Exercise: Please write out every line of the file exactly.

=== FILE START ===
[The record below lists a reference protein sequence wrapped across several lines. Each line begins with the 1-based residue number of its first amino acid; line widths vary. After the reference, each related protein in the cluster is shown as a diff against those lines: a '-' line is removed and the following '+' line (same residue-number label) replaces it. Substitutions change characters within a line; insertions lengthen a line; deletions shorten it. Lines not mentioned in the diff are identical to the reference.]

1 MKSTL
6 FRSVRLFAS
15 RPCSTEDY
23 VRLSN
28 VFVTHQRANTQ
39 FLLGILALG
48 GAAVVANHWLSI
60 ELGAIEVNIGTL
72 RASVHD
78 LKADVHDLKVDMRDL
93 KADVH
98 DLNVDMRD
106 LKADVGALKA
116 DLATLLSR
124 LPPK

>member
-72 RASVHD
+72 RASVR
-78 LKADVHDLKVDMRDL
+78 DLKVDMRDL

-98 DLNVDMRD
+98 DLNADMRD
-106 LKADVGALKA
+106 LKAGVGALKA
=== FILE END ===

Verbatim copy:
[The record below lists a reference protein sequence wrapped across several lines. Each line begins with the 1-based residue number of its first amino acid; line widths vary. After the reference, each related protein in the cluster is shown as a diff against those lines: a '-' line is removed and the following '+' line (same residue-number label) replaces it. Substitutions change characters within a line; insertions lengthen a line; deletions shorten it. Lines not mentioned in the diff are identical to the reference.]

1 MKSTL
6 FRSVRLFAS
15 RPCSTEDY
23 VRLSN
28 VFVTHQRANTQ
39 FLLGILALG
48 GAAVVANHWLSI
60 ELGAIEVNIGTL
72 RASVHD
78 LKADVHDLKVDMRDL
93 KADVH
98 DLNVDMRD
106 LKADVGALKA
116 DLATLLSR
124 LPPK

>member
-72 RASVHD
+72 RASVR
-78 LKADVHDLKVDMRDL
+78 DLKVDMRDL

-98 DLNVDMRD
+98 DLNADMRD
-106 LKADVGALKA
+106 LKAGVGALKA